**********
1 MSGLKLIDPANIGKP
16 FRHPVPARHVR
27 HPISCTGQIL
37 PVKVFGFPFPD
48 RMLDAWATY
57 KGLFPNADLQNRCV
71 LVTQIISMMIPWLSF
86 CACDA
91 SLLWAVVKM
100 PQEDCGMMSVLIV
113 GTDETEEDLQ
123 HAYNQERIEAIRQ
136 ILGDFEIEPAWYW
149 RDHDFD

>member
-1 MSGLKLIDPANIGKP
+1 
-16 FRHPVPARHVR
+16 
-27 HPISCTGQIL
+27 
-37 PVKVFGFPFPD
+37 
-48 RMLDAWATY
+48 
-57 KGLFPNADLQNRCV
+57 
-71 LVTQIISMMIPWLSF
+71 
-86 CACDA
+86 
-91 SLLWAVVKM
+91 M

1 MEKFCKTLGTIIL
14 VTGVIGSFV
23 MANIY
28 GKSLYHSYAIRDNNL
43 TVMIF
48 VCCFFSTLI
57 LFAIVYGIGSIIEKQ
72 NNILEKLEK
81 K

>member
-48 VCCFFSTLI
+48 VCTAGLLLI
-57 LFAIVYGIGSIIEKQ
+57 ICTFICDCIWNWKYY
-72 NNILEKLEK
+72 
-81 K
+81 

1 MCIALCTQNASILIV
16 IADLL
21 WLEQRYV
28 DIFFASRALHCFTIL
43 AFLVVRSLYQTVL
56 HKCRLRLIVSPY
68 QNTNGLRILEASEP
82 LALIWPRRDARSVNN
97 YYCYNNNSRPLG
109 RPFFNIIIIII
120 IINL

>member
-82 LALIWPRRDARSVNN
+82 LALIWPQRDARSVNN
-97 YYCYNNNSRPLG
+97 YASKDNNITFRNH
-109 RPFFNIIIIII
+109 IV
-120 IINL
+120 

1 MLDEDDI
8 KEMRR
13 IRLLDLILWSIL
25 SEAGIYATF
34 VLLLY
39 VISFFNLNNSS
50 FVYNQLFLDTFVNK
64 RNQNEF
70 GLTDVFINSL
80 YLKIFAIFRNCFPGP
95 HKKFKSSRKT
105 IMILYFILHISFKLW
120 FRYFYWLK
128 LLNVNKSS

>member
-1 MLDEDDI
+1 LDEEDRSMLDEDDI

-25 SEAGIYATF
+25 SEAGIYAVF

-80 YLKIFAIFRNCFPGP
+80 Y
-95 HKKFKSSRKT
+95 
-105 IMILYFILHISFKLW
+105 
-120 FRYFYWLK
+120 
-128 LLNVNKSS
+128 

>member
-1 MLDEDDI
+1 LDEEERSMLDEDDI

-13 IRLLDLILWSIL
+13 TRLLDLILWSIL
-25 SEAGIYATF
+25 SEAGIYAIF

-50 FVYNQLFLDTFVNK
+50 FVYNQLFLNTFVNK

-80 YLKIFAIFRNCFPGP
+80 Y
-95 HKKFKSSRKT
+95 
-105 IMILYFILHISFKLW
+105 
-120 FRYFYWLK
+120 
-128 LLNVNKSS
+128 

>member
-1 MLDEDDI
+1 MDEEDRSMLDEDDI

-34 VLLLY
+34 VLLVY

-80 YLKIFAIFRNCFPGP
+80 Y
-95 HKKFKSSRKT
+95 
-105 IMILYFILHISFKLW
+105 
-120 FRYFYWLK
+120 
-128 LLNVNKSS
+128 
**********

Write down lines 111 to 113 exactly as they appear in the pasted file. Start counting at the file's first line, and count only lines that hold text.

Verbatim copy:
+80 Y
-95 HKKFKSSRKT
+95 